The question, for which I do not yet have the answer, is how to make this happen. What I love about the “Sapiens” by Yuval Harari is that he is very frank about the power of myths or imagination:

These imagined orders are inter-subjective, so in order to change them we must simultaneously change the consciousness of billions of people, which is not easy. A change of such magnitude can be accomplished only with the help of a complex organisation, such as a political party, an ideological movement, or a religious cult. However, in order to establish such complex organisations, it’s necessary to convince many strangers to cooperate with one another. And this will happen only if these strangers believe in some shared myths. It follows that in order to change an existing imagined order, we must first believe in an alternative imagined order.

Harari, Yuval Noah. Sapiens: A Brief History of Humankind (p. 118). HarperCollins.

I am convinced that he is right. Detailed planning will be necessary at some point, but we first have to offer a lot of people an appealing vision for the future. We will never be able to mobilize people under the banners of “complex emission trading schemes”, even if they were to work. I have now given many public lectures over the years and had to learn the hard way how to talk to a mixed audience. One of the easiest ideas to convey is that economic growth is incompatible with saving the planet. Pardon the language, but you simply cannot eat more and shit less! Everyone understands this. The vast majority also agrees that climate change is real. The fundamental problem we have is with materialism and inequality. If we continue to define success in terms of material wealth, we will never solve the problem.

On the other hand, there is no political majority for an egalitarian society. Personally, I do not mind people benefitting from talent and hard work. The problem is when they profit from the exploitation of other people and natural resources. Nobody seriously believes that the salary of a hedge fund manager is in any way related to the work he puts in and the profits from an coal company depend almost entirely on its right to destroy nature. Global Climate Compensation would not be a problem for people who work for a living. It is the “non-working rich” who need to rethink.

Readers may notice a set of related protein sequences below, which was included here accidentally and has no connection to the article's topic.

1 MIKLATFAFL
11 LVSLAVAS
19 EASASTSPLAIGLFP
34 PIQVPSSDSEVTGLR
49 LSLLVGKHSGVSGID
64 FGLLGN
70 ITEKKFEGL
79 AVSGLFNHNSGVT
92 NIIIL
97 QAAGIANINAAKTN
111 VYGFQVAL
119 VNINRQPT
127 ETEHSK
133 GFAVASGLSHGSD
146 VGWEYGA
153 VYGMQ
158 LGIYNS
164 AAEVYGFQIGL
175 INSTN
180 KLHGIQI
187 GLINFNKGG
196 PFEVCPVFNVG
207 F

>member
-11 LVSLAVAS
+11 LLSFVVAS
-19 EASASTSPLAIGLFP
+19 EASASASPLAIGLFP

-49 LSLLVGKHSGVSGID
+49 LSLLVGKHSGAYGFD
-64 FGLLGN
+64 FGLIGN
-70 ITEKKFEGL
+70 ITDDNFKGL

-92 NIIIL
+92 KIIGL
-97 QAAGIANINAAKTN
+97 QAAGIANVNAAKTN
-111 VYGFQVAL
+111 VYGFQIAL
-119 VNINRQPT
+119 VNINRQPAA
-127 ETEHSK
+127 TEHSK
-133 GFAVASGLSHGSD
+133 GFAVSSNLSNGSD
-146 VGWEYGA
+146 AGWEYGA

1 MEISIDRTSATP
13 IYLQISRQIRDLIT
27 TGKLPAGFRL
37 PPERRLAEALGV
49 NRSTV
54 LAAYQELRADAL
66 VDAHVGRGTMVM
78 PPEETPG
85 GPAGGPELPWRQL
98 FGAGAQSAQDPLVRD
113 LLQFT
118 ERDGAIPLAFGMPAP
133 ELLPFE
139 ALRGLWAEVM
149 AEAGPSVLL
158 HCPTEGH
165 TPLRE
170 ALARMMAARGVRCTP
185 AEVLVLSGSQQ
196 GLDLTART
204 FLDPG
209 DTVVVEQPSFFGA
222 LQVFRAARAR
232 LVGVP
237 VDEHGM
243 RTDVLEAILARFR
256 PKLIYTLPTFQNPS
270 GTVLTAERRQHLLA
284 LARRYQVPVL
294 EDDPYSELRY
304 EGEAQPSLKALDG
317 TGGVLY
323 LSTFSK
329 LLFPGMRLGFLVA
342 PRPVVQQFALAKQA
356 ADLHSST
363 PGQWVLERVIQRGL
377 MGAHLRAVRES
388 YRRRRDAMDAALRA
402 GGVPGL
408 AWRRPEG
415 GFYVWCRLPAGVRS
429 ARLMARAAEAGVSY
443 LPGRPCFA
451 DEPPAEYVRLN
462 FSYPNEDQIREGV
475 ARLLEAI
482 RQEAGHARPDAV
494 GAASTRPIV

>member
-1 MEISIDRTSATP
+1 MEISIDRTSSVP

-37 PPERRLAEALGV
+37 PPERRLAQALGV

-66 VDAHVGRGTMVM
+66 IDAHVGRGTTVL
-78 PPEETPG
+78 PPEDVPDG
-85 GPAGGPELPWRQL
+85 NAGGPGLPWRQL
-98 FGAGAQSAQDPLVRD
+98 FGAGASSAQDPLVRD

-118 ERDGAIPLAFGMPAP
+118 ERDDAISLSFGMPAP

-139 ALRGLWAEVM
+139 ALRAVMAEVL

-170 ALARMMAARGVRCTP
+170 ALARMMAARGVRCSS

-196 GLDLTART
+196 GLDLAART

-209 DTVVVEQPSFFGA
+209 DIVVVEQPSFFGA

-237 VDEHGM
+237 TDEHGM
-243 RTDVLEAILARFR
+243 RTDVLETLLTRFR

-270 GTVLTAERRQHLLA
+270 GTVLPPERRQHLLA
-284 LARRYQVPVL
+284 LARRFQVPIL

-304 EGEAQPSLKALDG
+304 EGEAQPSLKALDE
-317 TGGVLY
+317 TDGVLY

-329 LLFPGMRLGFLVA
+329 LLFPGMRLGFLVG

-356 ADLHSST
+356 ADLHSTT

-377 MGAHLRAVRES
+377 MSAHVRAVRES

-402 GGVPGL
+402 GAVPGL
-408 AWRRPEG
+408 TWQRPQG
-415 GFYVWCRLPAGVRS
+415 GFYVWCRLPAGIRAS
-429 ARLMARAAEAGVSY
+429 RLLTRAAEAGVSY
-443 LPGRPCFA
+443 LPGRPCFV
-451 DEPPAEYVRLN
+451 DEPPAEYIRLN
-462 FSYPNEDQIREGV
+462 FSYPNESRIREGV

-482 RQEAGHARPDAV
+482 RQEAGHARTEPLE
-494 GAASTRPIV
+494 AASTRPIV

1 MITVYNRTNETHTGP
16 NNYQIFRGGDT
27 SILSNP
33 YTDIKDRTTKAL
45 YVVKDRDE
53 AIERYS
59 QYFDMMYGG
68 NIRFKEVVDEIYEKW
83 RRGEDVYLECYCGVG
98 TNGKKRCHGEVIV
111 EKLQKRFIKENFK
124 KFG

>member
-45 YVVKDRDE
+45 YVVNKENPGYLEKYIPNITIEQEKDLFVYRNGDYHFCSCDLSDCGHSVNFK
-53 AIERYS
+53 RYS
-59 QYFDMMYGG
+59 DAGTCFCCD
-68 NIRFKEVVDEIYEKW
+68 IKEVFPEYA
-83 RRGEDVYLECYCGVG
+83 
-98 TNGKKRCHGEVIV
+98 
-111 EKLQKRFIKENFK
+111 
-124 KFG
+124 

When people criticize me for not having a finished plan for saving humanity, my usual response is that in this respect I am in very good company. But, as Richard Feynman said, “Questions that cannot be answered are preferable to answers which may not be questioned”. I am working on it, but we have a long and stony road ahead of us.

Global Climate Compensation – Now or Never!

Since the world still does not have a realistic plan for preventing catastrophic climate change, I have decided to develop one myself:

It is a first draft, but it does merit further consideration. Please let me know if you are interested in contributing. You can reach me under info@global-climate-compensation.org.

Patrick Chappatte